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1answer
63 views

How does Compton scattering demonstrate particle over wave behavior?

Why is Compton scattering thought to demonstrate light's behavior as a particle over that as a wave. I'm interested in the thoughts at the time of Compton, but also how it contradicts current theory ...
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3answers
73 views

Why don't E&M fields change orientation after hitting a surface?

In essentially every derivation of the Fresnel equations, the general problem of radiation hitting a surface at a certain angle is broken into two parts (out of which we hope the solution any general ...
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2answers
32 views

What is the player's role in the functioning of a theremin?

I recently see a video on how the theremin works, and wasn't satisfied with the answer. I watched around, but they all seem to give the same explanation. A diagram as below is given, and it is ...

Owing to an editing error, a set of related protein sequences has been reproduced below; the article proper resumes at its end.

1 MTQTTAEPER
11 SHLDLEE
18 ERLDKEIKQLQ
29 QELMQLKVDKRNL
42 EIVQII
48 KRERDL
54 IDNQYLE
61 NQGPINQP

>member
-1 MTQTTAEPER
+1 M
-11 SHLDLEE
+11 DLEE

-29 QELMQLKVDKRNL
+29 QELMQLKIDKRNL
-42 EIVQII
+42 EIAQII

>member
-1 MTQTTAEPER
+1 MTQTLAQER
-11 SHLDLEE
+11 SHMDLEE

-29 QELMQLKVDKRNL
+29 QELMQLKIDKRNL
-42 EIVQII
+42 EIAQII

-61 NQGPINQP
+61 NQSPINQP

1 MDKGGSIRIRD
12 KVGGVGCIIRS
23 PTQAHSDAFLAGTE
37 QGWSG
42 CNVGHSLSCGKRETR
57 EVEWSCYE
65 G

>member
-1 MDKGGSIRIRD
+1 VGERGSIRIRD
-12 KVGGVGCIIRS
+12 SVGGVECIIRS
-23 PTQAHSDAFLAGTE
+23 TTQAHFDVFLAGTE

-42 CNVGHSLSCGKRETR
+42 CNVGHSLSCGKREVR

2
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1answer
34 views

Wave Velocity vs. Phase Velocity

I am trying to understand the difference between 'wave velocity' and 'phase velocity'. I know that generally they are equal, but when is that not the case? I, of course, tried to google it, and ...
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1answer
845 views

How can my window not scramble the image of my yard?

How can an image pass through a window if the atoms in the glass randomly emit photons in any direction? I've read that glass is transparent because the atoms don't readily adsorb visible light, so it ...